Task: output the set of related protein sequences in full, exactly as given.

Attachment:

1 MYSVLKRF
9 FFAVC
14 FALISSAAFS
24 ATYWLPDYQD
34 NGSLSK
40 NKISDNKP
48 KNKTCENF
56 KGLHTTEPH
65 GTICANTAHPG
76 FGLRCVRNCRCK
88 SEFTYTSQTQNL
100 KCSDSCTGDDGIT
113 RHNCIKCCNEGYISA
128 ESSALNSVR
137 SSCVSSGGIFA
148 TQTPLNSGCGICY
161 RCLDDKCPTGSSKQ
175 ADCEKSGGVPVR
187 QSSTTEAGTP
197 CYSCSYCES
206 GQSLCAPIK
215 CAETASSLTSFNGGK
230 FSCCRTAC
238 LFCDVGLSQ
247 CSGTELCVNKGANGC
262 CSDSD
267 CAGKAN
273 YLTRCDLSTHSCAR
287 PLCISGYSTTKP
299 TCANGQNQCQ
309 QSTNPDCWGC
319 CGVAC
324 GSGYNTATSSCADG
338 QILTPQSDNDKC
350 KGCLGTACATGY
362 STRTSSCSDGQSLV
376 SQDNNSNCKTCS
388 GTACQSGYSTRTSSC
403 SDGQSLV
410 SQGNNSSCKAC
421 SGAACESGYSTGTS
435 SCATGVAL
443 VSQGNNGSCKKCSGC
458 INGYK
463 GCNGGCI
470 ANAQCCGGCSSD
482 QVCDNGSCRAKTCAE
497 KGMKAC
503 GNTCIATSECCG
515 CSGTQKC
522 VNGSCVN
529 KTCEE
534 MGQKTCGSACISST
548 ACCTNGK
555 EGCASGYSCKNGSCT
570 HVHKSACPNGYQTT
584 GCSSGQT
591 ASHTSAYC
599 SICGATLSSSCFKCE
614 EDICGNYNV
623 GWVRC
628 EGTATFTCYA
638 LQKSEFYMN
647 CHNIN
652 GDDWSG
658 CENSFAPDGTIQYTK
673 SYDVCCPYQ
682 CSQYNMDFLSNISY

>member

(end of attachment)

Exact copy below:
1 MYSVLKRF
9 FFAVC
14 FALISSAAFS
24 ATYWLPDYQD
34 NGSLSK
40 NKISDNKP
48 KNKTCENF
56 KGLHTTEPH
65 GTICANTAHPG
76 FGLRCVRNCRCK
88 SEFTYTSQTQNL
100 KCSDSCTGDDGIT
113 RHNCIKCCNEGYISA
128 ESSALNSVR
137 SSCVSSGGIFA
148 TQTPLNSGCGICY
161 RCLDDKCPTGSSKQ
175 ADCEKSGGVPVR
187 QSSTTEAGTP
197 CYSCSYCES
206 GQSLCAPIK
215 CAETASSLTSFNGGK
230 FSCCRTAC
238 LFCDVGLSQ
247 CSGTELCVNKGANGC
262 CSDSD
267 CAGKAN
273 YLTRCDLSTHSCAR
287 PLCISGYSTTKP
299 TCANGQNQCQ
309 QSTNPDCWGC
319 CGVAC
324 GSGYNTATSSCADG
338 QILTPQSDNDKC
350 KGCLGTACATGY
362 STRTSSCSDGQSLV
376 SQDNNSNCKTCS
388 GTACQSGYSTRTSSC
403 SDGQSLV
410 SQGNNSSCKAC
421 SGAACESGYSTGTS
435 SCATGVAL
443 VSQGNNGSCKKCSGC
458 INGYK
463 GCNGGCI
470 ANAQCCGGCSSD
482 QVCDNGSCRAKTCAE
497 KGMKAC
503 GNTCIATSECCG
515 CSGTQKC
522 VNGSCVN
529 KTCEE
534 MGQKTCGSACISST
548 ACCTNGK
555 EGCASGYSCKNGSCT
570 HVHKSACPNGYQTT
584 GCSSGQT
591 ASHTSAYC
599 SICGATLSSSCFKCE
614 EDICGNYNV
623 GWVRC
628 EGTATFTCYA
638 LQKSEFYMN
647 CHNIN
652 GDDWSG
658 CENSFAPDGTIQYTK
673 SYDVCCPYQ
682 CSQYNMDFLSNISY

>member